JFK airport project misrepresented as not allowing bids from white, male-owned businesses

CLAIM: Businesses owned by white men are not allowed to bid on a $2.3 billion grant funding redevelopment of New York’s John F. Kennedy International Airport.

AP’S ASSESSMENT: False. The claim distorts an announcement made last month that $2.3 billion in contracts were awarded to minority- and women-owned businesses, commonly referred to as MWBEs, for the airport redevelopment as of February 2024. The $19 billion project has made it a priority to involve certified MWBEs. However, the bidding has been open to all, with non-MWBEs awarded more than $5 billion in contracts as of February 2024, a spokesperson for the Port Authority of New York and New Jersey, which runs JFK, said.

THE FACTS: Social media users are falsely claiming that certain businesses will be excluded from JFK’s multibillion dollar redevelopment based on the race and gender of their owners.

“New York just announced a historic $2.3 billion tax-funded grant to fix up the JFK International airport. This grant, signed off by Governor Katy Hochul, is exclusively for non-White or women-owned businesses,” reads the post, misspelling the governor’s first name, Kathy.

The post goes on to say, “This is FOR US, and made BY US,” misquoting a comment by New York Assemblywoman Alicia Hyndman, who is Black, discussing the funding.

Other posts allege that the $2.3 billion represents the entire cost of the project, of which non-MWBEs will have no part.

“New York is BLOCKING white-owned businesses from bidding on the $2.3 billion renovation of JFK Airport. What does that sound like?” said an X post, which had received approximately 15,000 likes and 7,700 shares.

Both posts, along with other similar ones, included a clip of Hyndman, speaking at a recent press conference about the project.

“We knew it was for us,” she says, referencing meetings that helped to ensure the participation of MWBEs. “For us, by us, to make sure that this community that we represent looks like us.”

But these claims are distorting the announcement made at the April press conference. The $19 billion redevelopment has made it a priority to hire certified MWBEs, but does not include a $2.3 billion grant earmarked for such businesses and has already awarded billions of dollars in contracts to non-MWBEs.

The $2.3 billion refers to the amount in contracts that had been awarded to MWBEs as of February 2024. In 2018, based on disparity studies conducted by the Port Authority, the agency’s board of commissioners instituted a participation goal of 20% minority-owned businesses and 10% women-owned businesses on all contracts and projects, which includes the JFK redevelopment.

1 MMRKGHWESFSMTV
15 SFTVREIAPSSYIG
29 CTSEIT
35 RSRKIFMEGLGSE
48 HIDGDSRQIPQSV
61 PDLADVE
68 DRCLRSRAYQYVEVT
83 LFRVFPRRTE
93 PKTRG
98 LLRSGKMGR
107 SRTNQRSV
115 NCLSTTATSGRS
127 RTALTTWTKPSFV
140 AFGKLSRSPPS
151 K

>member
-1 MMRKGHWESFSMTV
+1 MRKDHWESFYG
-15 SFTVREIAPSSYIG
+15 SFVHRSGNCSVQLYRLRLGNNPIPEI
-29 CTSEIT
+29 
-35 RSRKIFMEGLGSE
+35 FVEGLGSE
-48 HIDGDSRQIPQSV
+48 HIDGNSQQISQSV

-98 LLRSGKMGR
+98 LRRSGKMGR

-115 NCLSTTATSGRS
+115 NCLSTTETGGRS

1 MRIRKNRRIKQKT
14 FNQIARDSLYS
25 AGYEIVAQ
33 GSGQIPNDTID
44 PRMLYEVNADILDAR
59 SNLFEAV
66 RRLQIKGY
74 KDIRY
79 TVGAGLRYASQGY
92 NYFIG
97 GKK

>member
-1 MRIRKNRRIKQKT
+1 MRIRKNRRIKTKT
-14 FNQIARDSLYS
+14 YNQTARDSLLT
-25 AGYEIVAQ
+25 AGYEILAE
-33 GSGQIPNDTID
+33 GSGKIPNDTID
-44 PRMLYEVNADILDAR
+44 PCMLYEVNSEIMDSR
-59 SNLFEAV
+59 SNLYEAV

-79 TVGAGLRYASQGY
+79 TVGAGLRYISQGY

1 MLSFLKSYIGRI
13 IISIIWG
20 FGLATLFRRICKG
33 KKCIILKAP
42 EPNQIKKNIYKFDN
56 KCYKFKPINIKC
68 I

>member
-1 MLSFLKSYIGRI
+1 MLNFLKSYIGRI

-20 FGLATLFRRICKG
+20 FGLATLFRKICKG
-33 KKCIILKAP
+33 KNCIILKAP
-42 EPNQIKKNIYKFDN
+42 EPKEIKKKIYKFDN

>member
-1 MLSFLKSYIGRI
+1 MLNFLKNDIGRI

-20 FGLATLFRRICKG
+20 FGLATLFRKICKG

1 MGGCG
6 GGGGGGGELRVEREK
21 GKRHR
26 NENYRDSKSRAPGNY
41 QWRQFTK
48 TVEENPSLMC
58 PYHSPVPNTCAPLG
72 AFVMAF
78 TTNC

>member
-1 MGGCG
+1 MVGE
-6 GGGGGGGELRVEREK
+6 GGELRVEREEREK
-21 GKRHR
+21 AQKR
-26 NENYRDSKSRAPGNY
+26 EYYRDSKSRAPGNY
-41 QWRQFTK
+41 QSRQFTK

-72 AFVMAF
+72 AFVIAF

“This is a misrepresentation of our recent announcement regarding contract awards for the John F. Kennedy International Airport Redevelopment,” Port Authority spokesperson Tom Topousis told The Associated Press in an email. “Our effort to increase MWBE participation at JFK to 30 percent is focused on expanding opportunities to all, not to limit them and to increase competitiveness, not reduce it.”

He added that “these companies have all been carefully vetted and chosen through fair processes where numerous firms compete on price and service qualifications.”

Non-MWBEs are not restricted from bidding on the airport contracts. Such businesses had been awarded more than $5 billion in contracts as of February 2024, according to Topousis. The project is also prioritizing contracts with local businesses, regardless of race or gender.

In New York, to be certified as an MWBE a business must be at least 51% owned, operated and controlled by citizens or permanent residents who are either of an ethnic minority, a woman, or both. Ethnic minorities that qualify under this definition include Black, Hispanic, Asian-Pacific, Asian-Indian Subcontinent, Native American and Alaskan Native.

The JFK redevelopment project offers MWBEs and local businesses access to networking events, business development sessions and other opportunities intended to increase their participation.

Private investors building or expanding terminals are footing $15 billion of the redevelopment costs, while the Port Authority — a self-funding agency that does not receive tax revenue — is putting up $3.9 billion for airport roads and infrastructure, according to Topousis. Participation goals related to MWBEs also extend to the JFK project’s private partners.

“The $2.3 billion in contracts to MWBEs is not a public grant, but rather contracts awarded on a competitive basis to minority- and women-owned businesses at the JFK Redevelopment Program,” Topousis wrote. “The vast majority of those contracts are awarded by the private sponsors developing new terminals.”

Chris Dempsey, a founding partner at urban design firm Speck Dempsey, told the AP that it is common for major projects such as the JFK redevelopment to incentivize the participation of MWBEs. He has been involved in public procurement — the purchase of goods or services by public authorities — for nearly 20 years, both as a public official and as a leader in the private sector.

“These approaches are quite common in the New York market and in many other markets in the country,” Dempsey wrote in an email. “They have been in place for decades, and have survived through both Democratic and Republican gubernatorial administrations.”
This is part of the AP’s effort to address widely shared false and misleading information that is circulating online. Learn more about fact-checking at AP.

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